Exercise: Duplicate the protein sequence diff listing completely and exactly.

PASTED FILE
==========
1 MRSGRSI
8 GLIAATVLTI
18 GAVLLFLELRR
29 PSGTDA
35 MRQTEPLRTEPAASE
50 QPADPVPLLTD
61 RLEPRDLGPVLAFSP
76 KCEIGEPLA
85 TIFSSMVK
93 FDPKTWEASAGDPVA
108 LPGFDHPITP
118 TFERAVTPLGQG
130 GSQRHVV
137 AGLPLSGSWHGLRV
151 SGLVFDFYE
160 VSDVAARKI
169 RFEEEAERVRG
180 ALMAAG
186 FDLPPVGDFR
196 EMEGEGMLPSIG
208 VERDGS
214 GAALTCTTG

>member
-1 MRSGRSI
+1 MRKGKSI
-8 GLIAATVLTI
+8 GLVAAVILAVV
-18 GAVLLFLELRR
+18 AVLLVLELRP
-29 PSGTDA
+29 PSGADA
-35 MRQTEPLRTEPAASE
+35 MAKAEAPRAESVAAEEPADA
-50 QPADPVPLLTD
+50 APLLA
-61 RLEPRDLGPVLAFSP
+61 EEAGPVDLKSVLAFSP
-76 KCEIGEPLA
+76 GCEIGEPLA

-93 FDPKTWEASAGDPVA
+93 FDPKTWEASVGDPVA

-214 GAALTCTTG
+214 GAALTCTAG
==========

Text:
1 MRSGRSI
8 GLIAATVLTI
18 GAVLLFLELRR
29 PSGTDA
35 MRQTEPLRTEPAASE
50 QPADPVPLLTD
61 RLEPRDLGPVLAFSP
76 KCEIGEPLA
85 TIFSSMVK
93 FDPKTWEASAGDPVA
108 LPGFDHPITP
118 TFERAVTPLGQG
130 GSQRHVV
137 AGLPLSGSWHGLRV
151 SGLVFDFYE
160 VSDVAARKI
169 RFEEEAERVRG
180 ALMAAG
186 FDLPPVGDFR
196 EMEGEGMLPSIG
208 VERDGS
214 GAALTCTTG

>member
-1 MRSGRSI
+1 MRKGKSI
-8 GLIAATVLTI
+8 GLVAAVILAVV
-18 GAVLLFLELRR
+18 AVLLVLELRP
-29 PSGTDA
+29 PSGADA
-35 MRQTEPLRTEPAASE
+35 MAKAEAPRAESVAAEEPADA
-50 QPADPVPLLTD
+50 APLLA
-61 RLEPRDLGPVLAFSP
+61 EEAGPVDLKSVLAFSP
-76 KCEIGEPLA
+76 GCEIGEPLA

-93 FDPKTWEASAGDPVA
+93 FDPKTWEASVGDPVA

-214 GAALTCTTG
+214 GAALTCTAG